A few brilliant leaders of organizations struggled to pull, push, tug, twist, cajole and heave this dying force. A combination of relentless efforts by several from the many sectors of society has brought us to a tipping point. A consciousness is developing. Smart, fresh views and opinions are becoming dimly visible. Thought processes are flipping. There is not only a sense of shame at what we have been, but a badgering desire for self-questioning. The awareness has always been there in the head but never urgent enough to move (or stop) the hand. The eye is roving, but now knows the look it is giving – control of its lid is slowly in grasp. My proof comes from working with people mostly from local organizations and some multinationals, who make statements such as:

  • “Those who seek appreciation, are not worthy of it. Those who are worthy of it are too busy doing good.”
  • “Often it is the lazy and incompetent who oppose talent.”
  • “We always look at others. Let’s stop and ask, What have I done?”
  • “Why can’t we look at women with respect, as we do our mothers?”
  • “We see people who say and do what Islam requires, but their life doesn’t reflect gratitude.”
  • “Why are we so far from the rest of the world; because we have become like machines, only our hands and legs are moving. Like a calculator, we add one plus one is two; and no more.”
  • “Our jealousies keep us occupied and take up our time; thus we cannot think creatively and invent.”
  • “We want justice and wait for others to give it to us; not asking why we don’t give it first.”

The actions that support such thoughts are:

  • Need for challenges has become the top motivator; not adding to but replacing appreciation, reward and recognition (the HR department is threatened). These latter have intuitively become a ‘by the way’ thing of the past.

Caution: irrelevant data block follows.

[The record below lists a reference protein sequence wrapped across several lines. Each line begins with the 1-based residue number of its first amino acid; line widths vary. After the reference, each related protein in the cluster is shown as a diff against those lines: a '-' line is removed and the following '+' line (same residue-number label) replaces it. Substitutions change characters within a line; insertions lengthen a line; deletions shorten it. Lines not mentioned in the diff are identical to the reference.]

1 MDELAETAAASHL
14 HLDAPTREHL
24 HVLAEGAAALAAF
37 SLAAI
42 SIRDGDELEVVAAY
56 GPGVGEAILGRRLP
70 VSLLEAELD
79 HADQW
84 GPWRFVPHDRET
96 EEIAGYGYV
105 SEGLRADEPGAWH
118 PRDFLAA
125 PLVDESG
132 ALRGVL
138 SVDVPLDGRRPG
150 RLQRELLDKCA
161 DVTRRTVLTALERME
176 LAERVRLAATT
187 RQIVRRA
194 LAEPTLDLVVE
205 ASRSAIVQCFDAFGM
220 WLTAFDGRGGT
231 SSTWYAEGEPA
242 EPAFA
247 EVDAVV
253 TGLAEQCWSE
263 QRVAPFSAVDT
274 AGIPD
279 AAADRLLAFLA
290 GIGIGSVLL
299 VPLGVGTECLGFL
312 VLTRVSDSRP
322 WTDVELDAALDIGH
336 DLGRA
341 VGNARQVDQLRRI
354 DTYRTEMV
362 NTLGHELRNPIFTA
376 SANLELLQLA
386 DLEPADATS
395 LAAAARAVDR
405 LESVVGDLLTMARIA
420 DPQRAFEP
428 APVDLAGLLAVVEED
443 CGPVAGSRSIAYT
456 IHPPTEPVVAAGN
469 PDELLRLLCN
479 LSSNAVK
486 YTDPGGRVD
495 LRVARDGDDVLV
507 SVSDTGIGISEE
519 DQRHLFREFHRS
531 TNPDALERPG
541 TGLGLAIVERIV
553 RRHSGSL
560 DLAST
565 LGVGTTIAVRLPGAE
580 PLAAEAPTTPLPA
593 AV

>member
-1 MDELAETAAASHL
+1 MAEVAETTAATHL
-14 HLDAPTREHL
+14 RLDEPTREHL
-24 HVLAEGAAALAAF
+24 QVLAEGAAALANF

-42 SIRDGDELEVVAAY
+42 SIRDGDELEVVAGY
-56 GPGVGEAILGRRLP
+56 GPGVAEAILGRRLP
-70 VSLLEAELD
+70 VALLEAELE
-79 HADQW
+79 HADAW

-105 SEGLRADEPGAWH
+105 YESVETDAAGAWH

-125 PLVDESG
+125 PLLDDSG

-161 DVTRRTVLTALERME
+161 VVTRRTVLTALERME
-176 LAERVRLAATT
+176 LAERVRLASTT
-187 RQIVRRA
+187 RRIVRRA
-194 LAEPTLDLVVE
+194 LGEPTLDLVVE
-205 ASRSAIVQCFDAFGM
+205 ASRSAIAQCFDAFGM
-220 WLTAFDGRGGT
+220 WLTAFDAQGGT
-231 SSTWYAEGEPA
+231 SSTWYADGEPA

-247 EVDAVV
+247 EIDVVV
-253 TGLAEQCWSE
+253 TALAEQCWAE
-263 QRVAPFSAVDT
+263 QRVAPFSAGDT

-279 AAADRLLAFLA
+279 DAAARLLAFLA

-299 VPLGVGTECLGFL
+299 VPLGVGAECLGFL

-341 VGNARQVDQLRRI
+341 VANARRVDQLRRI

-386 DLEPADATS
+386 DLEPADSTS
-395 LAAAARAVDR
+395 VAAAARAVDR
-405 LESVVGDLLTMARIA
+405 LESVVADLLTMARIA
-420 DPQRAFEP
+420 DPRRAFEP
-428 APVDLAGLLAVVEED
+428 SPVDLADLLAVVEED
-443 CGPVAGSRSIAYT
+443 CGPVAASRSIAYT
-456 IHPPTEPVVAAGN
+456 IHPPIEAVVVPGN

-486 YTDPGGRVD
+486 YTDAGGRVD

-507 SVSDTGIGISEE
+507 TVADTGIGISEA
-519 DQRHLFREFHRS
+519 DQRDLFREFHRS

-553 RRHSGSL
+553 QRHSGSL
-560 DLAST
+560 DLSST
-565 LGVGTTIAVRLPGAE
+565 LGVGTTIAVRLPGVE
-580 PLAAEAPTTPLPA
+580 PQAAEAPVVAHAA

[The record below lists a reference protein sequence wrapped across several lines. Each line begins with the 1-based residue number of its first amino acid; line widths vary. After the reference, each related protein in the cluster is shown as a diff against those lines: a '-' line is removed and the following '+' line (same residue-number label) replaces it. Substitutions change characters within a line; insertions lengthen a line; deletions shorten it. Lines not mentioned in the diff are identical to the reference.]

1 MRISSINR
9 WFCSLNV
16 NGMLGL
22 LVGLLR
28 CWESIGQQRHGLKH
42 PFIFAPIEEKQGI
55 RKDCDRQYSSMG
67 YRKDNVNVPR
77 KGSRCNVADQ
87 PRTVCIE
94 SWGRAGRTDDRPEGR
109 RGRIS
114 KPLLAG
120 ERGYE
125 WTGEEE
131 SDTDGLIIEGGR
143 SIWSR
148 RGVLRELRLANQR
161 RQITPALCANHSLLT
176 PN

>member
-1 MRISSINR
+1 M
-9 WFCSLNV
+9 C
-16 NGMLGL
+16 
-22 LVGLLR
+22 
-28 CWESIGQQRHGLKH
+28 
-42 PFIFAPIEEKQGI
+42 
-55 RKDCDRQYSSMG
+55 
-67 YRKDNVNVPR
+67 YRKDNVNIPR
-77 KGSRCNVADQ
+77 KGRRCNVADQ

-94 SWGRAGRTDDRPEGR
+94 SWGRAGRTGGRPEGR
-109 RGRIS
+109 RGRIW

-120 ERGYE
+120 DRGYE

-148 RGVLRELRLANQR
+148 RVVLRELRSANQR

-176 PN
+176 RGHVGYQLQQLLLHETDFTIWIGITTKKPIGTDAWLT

• Stopping the hand, midway, while attempting to throw garbage. Bending to pick up litter from the floor thrown by others (ego – you too are threatened).
  • Conscious effort to be on time.
  • A hunger for knowledge and openness to fresh paradigms (another bookshop has opened at Karachi airport. Bookshops are the largest stalls in Sunday Bazaar. Youth-led conferences and learning/action forums have increased ten-fold in the past 3 years).
  • Guts to ask questions and share an opinion.
  • A need for trusting and happy expression, clean from shame and remorse (we have had madrassah teachers in Swabi dance to Michael Jackson songs and ask for more, purely out of innocent fun and joy).
  • Young people working with the poorest with unmatched sincerity, not for a certificate but the sheer pleasure of having a purpose.
  • People not being ashamed to, for a change, serve a waiter and cater to his emotional needs as a human being.

And so much more ……………

This oasis is not a mirage – I strongly believe. Don’t say I am fooling myself; I have proof. You find what you seek. The quest continues; conception is ongoing; the embryo of change is forming AND the labor pains are getting stronger. Soon, the head will emerge.

Science validates that entropy is stronger than evolution. I say there is nothing more powerful than the human soul on fire. Trap it, constrict it, beat it, burn it – it has to rise.

A quotation says, “People don’t change when they are given a choice; they change when there is no choice.” Is that so?